Wilderness Policy

How we contaminate Europe’s marine environment

According to a new European Environment Agency report, between 75 and 96 % of the assessed area of Europe’s regional seas have a contamination problem.

The diversity of seas

European seas cover about 11 220 000 km2 — this area exceeds Europe’s land territory. Moreover, 23 out of 28 EU Member States have a coastline.

Europe’s seas support a rich and diverse array of species, habitats and ecosystems. Although vital for Europe’s economic and social wellbeing, many of these ecosystems are at risk of being irreversibly damaged by human activities. These activities related to over-exploitation of the marine natural resources are causing a serious decline in biodiversity.

Bothian Sea Wilderness © All rights reserved
Bothian Sea Wilderness © All rights reserved

Policy pillar for action

The Marine Strategy Framework Directive was adopted by the European Union on 17 June 2008 with the focus to protect marine biodiversity. The concrete aim of this Directive is to provide an ecosystem-based management approach to human activities regarding Europe’s seas and thus reach a good environmental status of EU marine waters by 2020. Since we are one year away from reaching this deadline, the European Environment Agency published a report on mapping and checking the trends in the contamination of Europe’s regional seas.

Contaminants in Europe’s seas

The report shows that all four regional seas in Europe struggle with a large-scale contamination problem. This ranges from 96 % of the assessed area in the Baltic Sea and 91 % in the Black Sea, to 87 % in the Mediterranean and 75 % in the North-East Atlantic Ocean. The overall concentrations of some well-known contaminants has been declining. Nevertheless, the numbers are in many areas still not enough to meet the agreed thresholds. With the current state of contamination, the goal set by the Marine Strategy Framework Directive is unlikely to be met by 2020-2021, stresses the report.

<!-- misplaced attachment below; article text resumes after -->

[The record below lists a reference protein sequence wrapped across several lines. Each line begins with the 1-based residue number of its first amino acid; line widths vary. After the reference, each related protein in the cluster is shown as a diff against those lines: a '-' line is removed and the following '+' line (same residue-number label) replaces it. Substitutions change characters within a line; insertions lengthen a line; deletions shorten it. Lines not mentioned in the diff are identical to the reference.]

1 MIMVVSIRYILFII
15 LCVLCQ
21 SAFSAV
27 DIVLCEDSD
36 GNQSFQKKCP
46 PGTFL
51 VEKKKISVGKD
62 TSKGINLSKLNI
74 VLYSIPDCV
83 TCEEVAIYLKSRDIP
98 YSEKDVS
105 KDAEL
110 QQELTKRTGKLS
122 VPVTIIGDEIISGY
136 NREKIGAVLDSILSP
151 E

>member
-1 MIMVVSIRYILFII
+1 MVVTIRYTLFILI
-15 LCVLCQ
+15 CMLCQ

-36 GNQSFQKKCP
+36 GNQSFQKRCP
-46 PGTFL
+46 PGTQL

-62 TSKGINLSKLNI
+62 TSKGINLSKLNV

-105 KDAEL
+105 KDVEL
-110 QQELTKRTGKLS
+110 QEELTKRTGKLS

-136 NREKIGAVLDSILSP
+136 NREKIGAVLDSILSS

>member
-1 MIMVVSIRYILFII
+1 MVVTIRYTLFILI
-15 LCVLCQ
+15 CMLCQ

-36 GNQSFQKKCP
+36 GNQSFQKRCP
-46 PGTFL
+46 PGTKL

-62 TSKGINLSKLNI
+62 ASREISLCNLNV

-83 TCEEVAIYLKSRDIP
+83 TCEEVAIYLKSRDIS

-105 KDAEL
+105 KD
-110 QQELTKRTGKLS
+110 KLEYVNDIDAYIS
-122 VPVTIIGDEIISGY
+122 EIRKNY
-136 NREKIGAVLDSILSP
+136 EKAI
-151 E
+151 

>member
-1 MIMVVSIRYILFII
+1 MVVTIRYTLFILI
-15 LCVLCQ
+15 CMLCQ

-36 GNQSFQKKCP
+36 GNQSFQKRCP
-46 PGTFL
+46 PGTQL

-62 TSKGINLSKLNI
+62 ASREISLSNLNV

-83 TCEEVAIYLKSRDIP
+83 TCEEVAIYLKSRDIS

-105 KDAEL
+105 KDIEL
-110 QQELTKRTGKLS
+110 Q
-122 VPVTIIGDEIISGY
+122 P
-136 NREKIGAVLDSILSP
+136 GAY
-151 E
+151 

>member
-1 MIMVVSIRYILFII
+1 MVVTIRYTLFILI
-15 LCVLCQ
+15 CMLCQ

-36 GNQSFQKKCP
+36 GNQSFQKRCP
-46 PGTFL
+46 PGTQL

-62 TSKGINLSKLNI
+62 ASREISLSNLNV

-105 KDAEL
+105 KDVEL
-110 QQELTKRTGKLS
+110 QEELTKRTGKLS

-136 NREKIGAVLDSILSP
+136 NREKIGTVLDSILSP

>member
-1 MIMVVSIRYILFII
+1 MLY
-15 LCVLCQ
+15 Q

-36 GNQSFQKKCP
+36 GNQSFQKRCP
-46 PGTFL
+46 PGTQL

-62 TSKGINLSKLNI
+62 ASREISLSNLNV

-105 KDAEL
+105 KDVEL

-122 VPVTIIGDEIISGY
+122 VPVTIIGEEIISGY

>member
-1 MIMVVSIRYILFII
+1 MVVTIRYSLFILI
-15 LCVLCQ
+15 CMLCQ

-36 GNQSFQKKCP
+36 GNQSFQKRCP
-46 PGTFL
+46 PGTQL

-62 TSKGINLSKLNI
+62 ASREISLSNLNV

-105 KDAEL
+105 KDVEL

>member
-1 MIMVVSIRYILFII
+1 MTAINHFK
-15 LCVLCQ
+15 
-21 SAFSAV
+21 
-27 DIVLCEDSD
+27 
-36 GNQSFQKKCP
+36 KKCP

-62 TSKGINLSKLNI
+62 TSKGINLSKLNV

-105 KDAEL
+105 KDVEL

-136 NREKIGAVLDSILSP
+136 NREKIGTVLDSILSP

The report highlights that the way Member states have addressed marine pollution up to this day needs to change immediately. The report on contaminants is the first in a series of upcoming assessments on the marine environment. Next will be assessments focusing on eutrophication, marine biodiversity and potential combined effects of multiple human pressures, sustainable use, and marine protected areas.

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